On Wednesday, June 2, ASUCR held their final meeting of the spring quarter and of the school year. Due to a walkout protest, the meeting was extended to three hours. CHASS senators Christopher Kent and Sarah Dhou, as well as President Pro-Tempore Orlando Cabalo, staged an unannounced walkout that prevented the passage of legislation.
The senate board began a motion to discuss SB-S21-10, a piece of legislation designed to require a yearly student-issued survey to be completed following the electoral process. However, upon calling for a motion to vote on the bill, the walkout occurred, leaving the vote at 9-0-0. Due to the walkout of the three named senators, the quorum to pass legislation was not met, and the remaining senators were unable to continue with further motions, as all further voting would be considered unofficial.
President Pro-Tempore Cabalo released a statement to The Highlander on behalf of the three ASUCR senators who decided to walk out of the senate meeting, citing two primary reasons. The first concern of the five senators regards “a number of backroom attempts to strongarm these election bills to the Senate floor.” In their statement, Cabalo and the other senators stated they felt it was necessary to resist attempts to pass unconstitutional legislation.
Their protest was driven by what they considered to be a major piece of unconstitutional legislation. The bill in question, SB-021-12 “Minimum Requirement to Win an Election Unopposed,” was described in the statement as “defiant of the ASUCR Constitution” and threatening to the will of voters. The bill states that in the event that a candidate fails to garner 70% of the vote, rather than looking at the majority of votes, a special election would be held in its place. In his statement, Cabalo expressed that “this unconstitutional bill would revoke the will of voters in the event an unopposed candidate fails to garner a ludicrous 70% of votes. Rather than listening to voters, this bill would hand election power to the Senate in a special election.”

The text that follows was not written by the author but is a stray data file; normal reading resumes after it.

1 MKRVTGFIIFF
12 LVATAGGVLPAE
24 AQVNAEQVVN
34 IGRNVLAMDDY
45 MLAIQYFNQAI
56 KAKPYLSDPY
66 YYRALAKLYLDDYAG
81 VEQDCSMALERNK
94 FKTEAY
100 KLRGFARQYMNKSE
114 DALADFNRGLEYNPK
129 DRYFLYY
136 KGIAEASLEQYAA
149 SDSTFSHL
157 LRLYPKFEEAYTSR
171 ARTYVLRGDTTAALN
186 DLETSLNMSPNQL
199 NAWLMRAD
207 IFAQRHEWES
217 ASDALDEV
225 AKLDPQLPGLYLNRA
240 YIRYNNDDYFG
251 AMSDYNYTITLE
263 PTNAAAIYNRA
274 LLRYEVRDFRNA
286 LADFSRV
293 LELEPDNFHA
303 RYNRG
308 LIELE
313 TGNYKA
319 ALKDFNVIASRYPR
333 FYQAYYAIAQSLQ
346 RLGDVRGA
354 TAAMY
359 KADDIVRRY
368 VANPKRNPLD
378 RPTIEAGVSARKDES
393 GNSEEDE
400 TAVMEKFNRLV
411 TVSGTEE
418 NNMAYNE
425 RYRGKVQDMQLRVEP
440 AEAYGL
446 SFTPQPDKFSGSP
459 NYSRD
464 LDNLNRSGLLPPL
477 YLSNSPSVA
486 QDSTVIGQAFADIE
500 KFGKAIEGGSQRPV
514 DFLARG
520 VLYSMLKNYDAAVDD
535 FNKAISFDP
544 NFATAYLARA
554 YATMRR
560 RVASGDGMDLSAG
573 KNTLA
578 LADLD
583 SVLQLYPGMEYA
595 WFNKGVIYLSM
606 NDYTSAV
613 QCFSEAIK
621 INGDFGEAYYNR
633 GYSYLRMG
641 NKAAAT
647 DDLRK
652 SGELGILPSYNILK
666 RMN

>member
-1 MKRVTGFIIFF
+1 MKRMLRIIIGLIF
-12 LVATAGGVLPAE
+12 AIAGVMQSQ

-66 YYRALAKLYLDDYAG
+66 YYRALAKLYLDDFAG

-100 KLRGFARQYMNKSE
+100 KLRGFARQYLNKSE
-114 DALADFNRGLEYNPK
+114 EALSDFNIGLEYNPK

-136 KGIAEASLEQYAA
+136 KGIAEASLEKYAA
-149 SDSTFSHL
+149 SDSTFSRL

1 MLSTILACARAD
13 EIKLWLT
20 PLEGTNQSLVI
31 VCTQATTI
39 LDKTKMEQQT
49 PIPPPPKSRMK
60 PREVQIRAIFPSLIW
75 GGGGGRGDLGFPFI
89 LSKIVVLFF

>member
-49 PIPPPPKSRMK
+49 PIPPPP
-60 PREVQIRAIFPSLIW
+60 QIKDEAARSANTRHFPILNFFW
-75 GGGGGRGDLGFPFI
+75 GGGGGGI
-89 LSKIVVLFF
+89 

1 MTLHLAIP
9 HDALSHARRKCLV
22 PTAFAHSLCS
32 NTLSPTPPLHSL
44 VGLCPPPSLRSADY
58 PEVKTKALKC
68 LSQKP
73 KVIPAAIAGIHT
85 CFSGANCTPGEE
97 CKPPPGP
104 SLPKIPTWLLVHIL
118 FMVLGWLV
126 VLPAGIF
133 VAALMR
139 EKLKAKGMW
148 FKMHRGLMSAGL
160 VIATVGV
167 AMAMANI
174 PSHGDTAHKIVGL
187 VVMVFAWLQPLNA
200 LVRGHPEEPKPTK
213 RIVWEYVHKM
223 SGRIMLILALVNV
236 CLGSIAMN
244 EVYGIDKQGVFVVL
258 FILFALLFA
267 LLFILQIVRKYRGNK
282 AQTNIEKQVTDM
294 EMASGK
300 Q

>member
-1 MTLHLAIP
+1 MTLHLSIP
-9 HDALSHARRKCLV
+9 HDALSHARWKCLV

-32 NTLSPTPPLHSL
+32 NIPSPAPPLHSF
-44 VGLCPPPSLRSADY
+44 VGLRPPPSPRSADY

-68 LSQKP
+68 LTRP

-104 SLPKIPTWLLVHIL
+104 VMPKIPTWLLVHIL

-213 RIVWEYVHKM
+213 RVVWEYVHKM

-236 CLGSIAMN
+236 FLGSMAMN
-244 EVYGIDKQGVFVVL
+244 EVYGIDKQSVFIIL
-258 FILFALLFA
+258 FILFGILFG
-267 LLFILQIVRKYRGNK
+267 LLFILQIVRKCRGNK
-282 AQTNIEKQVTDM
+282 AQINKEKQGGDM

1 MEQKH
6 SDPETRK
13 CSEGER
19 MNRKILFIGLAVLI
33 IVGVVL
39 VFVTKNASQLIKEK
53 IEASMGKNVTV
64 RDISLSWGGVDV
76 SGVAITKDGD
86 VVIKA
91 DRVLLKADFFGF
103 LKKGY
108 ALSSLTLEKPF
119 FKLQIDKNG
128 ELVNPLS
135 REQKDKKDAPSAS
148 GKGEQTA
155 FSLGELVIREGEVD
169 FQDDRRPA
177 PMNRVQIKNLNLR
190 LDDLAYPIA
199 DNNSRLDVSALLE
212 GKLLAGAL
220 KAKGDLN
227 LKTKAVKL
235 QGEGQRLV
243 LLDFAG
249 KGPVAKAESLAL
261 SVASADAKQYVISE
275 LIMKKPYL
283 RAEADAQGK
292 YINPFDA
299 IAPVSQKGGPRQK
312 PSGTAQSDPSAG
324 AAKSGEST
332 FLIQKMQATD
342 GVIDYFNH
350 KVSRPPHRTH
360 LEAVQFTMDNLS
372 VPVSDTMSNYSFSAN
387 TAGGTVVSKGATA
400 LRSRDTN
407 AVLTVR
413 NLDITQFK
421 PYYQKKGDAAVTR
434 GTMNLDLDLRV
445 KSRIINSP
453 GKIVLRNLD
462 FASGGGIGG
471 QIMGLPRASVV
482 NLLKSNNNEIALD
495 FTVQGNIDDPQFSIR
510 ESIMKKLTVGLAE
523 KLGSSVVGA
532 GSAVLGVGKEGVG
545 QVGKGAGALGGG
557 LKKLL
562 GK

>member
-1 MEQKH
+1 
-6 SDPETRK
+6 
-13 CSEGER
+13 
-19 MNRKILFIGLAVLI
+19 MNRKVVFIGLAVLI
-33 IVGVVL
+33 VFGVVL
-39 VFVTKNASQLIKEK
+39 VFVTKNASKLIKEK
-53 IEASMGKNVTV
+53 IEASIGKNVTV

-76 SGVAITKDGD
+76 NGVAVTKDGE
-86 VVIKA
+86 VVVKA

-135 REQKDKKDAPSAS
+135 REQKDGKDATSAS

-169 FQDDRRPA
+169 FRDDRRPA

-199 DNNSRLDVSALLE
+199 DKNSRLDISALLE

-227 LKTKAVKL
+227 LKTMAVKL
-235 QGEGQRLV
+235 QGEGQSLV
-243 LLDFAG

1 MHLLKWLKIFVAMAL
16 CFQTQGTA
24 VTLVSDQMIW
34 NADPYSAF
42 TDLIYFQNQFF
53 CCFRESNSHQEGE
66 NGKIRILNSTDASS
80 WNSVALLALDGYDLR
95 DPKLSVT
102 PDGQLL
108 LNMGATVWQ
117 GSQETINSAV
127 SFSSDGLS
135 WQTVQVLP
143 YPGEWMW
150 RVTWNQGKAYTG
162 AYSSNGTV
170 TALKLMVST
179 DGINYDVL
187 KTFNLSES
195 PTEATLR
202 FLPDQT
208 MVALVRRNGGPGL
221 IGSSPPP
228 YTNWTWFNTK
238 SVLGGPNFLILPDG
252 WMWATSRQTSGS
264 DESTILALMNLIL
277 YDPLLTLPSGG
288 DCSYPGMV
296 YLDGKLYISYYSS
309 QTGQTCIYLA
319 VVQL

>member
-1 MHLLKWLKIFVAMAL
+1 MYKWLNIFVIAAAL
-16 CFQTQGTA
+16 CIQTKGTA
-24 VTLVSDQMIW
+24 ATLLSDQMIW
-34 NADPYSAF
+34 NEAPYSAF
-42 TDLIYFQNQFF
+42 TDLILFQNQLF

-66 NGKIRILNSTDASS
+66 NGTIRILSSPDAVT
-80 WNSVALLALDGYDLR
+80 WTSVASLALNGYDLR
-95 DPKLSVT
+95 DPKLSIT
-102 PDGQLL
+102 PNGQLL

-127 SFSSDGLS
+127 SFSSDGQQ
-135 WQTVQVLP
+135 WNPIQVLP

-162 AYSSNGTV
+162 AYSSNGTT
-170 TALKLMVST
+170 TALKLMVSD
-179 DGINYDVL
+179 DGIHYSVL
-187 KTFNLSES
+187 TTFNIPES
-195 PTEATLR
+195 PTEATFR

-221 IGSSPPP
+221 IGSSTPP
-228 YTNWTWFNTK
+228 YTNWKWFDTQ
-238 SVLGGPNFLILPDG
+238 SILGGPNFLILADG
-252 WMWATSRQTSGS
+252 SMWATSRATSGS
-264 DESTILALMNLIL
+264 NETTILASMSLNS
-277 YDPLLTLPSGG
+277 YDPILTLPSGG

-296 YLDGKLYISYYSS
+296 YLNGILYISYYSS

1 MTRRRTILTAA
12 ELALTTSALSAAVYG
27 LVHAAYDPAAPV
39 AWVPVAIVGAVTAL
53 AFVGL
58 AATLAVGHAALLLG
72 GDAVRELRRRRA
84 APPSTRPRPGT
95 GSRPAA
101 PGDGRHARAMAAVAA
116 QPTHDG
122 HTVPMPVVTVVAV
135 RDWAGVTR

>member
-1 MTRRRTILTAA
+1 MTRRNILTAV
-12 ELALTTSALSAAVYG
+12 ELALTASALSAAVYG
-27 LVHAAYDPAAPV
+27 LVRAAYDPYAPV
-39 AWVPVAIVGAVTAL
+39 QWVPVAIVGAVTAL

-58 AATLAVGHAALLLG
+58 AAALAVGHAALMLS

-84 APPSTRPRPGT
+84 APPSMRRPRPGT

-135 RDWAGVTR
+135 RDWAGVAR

Cabalo further expressed his concerns stating, “Our caucus is wholeheartedly opposed to ignoring the will of voters and handing more power to a gang of 18 senators.”
In an interview, ASUCR Elections Director Lama Yassine expressed that she considered the walkout to be a “clear obstruction of justice,” and “very undemocratic.” Yassine explained further that she wrote and submitted 12 pieces of legislation, including SB-S21-010, with sponsorship by other senators; this legislation would implement a minimum number of votes for unopposed candidates, defining an online aspect of the election process, requiring a yearly survey and removing the three strikes rule for candidates. However, she explained that Cabalo refused to place these pieces of legislation on the agenda for the Legislative Review Committee meeting, though her legislation was later accepted through a vote by the LRC. She explained that Cabalo had then refused to hold a meeting to review the legislation, a refusal to honor the LRC vote, and violation of his jurisdiction. However, an interpretation of the constitution by the ASUCR Judicial branch allowed for an override of this refusal and ensured that the legislation would be heard in the senate. At the senate meeting, a motion was passed to include her legislation on the agenda, though once they reached her pieces, the walkout interrupted further voting.
Yassine expressed her concerns and stated that, “These senators who walked out were blocking my legislation from being heard and are silencing the voices of the elections committee and senators who voted to pass these pieces of legislation, as well as the senators and sponsors who worked hard to write and approve the legislation respectively.”
At the end of the meeting, many graduating senators expressed their appreciation for the work and professionalism of the ASUCR board. Many of them expressed that it was an honor to serve and lent their gratitude to the incoming cohort who will serve on the ASUCR board next year, bidding farewell before their departure.